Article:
Online Technical Writing: Cross-Referencing
Technical reports and instructions often require cross-references—those pointers to other places in the same document or to other information sources where related information can be found.
Cross-references can help readers in a number of different ways. It can point them toward more basic information if, for example, they have entered into a report over their heads. It can point them to more advanced information if, for example, they already know the stuff you're trying to tell them. Also, it can point them to related information.
Related information is the hardest area to explain because ultimately everything is related to everything else—there could be no end to the cross-references. But here's an example from DOS—that troll that lurks inside PC-type computers and supposedly helps you. There are several ways you can copy files: the COPY command, the DISKCOPY command, and XCOPY command. Each method offers different advantages. If you were writing about the COPY command, you'd want cross-references to these other two so that readers could do a bit of shopping around.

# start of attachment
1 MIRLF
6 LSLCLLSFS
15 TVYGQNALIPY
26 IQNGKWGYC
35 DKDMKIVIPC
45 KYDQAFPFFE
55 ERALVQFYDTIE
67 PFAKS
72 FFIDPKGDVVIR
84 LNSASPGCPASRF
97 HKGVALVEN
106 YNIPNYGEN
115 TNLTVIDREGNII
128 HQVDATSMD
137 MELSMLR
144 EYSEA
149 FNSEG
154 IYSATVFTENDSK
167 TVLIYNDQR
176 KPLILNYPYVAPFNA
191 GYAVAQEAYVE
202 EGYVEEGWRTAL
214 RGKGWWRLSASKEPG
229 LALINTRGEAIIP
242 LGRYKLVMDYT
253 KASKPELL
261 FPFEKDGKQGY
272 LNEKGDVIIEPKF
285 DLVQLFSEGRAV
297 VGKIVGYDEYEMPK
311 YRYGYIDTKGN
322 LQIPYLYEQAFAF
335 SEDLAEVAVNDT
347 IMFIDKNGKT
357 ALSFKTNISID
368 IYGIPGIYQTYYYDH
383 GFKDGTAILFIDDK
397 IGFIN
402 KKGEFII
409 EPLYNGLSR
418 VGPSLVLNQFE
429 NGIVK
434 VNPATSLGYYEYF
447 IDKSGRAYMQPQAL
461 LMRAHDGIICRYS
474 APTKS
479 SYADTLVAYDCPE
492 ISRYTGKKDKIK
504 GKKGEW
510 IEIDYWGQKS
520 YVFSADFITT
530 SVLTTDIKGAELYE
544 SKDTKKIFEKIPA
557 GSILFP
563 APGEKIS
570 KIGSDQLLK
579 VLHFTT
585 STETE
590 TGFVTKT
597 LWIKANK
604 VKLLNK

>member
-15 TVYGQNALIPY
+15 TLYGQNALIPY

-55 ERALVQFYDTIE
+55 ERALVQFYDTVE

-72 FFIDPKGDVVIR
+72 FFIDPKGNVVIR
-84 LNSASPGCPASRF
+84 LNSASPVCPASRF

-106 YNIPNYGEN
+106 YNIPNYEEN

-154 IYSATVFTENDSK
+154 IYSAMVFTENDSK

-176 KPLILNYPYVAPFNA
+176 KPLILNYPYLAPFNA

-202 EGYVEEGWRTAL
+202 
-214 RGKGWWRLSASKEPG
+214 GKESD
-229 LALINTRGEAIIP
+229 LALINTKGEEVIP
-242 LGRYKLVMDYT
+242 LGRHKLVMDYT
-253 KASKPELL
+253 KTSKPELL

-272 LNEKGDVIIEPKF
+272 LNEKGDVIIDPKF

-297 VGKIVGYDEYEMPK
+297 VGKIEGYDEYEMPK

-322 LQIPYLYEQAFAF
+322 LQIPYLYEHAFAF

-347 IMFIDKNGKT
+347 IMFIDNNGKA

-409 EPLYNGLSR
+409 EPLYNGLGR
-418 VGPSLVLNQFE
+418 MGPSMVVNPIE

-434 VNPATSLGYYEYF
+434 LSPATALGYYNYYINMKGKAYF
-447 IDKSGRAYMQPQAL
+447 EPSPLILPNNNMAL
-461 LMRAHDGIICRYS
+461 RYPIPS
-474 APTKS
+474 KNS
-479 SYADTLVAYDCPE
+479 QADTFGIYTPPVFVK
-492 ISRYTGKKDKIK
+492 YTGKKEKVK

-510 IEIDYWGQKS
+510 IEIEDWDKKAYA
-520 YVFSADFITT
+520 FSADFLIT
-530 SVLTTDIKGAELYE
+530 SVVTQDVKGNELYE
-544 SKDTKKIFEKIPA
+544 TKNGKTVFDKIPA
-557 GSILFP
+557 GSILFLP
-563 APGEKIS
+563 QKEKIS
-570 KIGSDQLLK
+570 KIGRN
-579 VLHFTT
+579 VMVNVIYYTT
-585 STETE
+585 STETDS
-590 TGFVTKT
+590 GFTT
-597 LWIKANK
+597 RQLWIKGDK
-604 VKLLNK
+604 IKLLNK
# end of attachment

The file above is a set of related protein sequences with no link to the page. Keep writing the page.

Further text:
Of course, the preceding discussion assumed cross-references within the same document. If there is just too much background to cover in your report, you can cross-reference some external book or article that does provide that background. That way, you are off the hook for having to explain all that stuff!
Now, a decent cross-reference consists of several elements:
These guidelines are shown in the illustration. Notice in that illustration how different the rules are when the cross-reference is "internal" (that is, to some other part of the same document) compared to when it is "external" (when it is to information outside of the current document).
Examples of cross-references. Internal cross-references are cross-references to other areas within your same document; external ones are those to books and documents external to your document.
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